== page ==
November 6th, 2018

Kingston families have waited long enough for the health care they need: Horwath

KINGSTON — Official Opposition Leader Andrea Horwath said that Kingston families are waiting too long at every stage of health care — from the thousands waiting to get a family doctor, to long waits in crowded hospitals, and painfully long waits for specialists.
Horwath was in Kingston with NDP MPP Ian Arthur to hold a roundtable and hear from those impacted by the long waits for care, and the long wait for solutions from government.
“Today, Kingston families shared heartbreaking stories about what it feels like to languish on a waiting list for a family doctor. Expecting mothers are forced to travel out of the city, suffering through hour long drives just for a check up. For others, moving to Kingston to be closer to their children and grandchildren has meant losing their family doctor and facing a crowded emergency room or walk-in clinic every time they need even the most basic level of care.
“Kingston families need Kingston family doctors — it’s time to fix this doctor shortage.”
For years, thousands of people have gone without a family doctor with some reports estimating that as many as 33,000 people are without. Kingston City Council recently passed a motion calling on the provincial government to reclassify the city as a high needs area for family physicians.
At Kingston hospitals, families continue to face higher than average wait times for care, with Kingston General Hospital routinely operating over 100 per cent capacity since 2012. Kingston residents can expect to wait in an emergency room for over 13 hours for complex conditions and over five hours for minor conditions, well above the provincial average.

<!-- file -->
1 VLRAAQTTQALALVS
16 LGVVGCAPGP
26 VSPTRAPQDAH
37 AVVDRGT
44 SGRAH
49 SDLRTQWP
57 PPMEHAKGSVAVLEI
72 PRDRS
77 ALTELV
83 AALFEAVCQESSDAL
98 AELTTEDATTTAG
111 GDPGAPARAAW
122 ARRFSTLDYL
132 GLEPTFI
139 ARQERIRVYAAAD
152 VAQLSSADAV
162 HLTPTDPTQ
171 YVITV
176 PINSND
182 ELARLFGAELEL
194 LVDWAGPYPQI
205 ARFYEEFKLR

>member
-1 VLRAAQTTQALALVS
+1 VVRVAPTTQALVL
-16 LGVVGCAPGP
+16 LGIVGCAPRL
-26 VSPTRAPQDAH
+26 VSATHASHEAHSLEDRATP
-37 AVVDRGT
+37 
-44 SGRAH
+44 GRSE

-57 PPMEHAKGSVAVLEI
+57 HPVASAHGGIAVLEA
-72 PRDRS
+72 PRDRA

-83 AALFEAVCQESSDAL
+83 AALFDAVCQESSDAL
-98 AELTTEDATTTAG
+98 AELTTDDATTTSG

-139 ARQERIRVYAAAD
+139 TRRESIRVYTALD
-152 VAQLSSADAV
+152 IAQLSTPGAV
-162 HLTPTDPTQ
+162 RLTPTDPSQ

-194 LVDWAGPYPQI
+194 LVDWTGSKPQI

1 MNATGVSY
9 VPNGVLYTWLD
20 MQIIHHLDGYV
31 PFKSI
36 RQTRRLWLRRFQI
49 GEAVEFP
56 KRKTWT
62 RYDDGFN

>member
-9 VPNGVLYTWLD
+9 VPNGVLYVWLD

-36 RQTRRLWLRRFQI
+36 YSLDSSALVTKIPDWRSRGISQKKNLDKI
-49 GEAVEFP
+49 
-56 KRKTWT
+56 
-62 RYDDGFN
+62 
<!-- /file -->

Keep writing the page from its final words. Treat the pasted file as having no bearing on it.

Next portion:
Horwath said that with Doug Ford already making deep health care cuts and threatening to cut billions of dollars more, families are losing hope that waits will get any shorter.
Ford has cut $330 million from annual mental health funding, cut flu surge funding by 10 per cent compared to last year, and warned hospitals that they’ll need to be ready to do more with even less. Ford’s new plan to force workers to get a doctor’s note if they take a sick day will put even more pressure on primary care providers while his cuts to mental health will put more pressure on emergency rooms.
“It doesn’t need to be this way,” said Horwath. “It’s time to restore hope to Kingston families that they will finally get the care they need, without the wait. I’m here to listen, to talk about solutions, and to help map out a better way forward for Kingston.”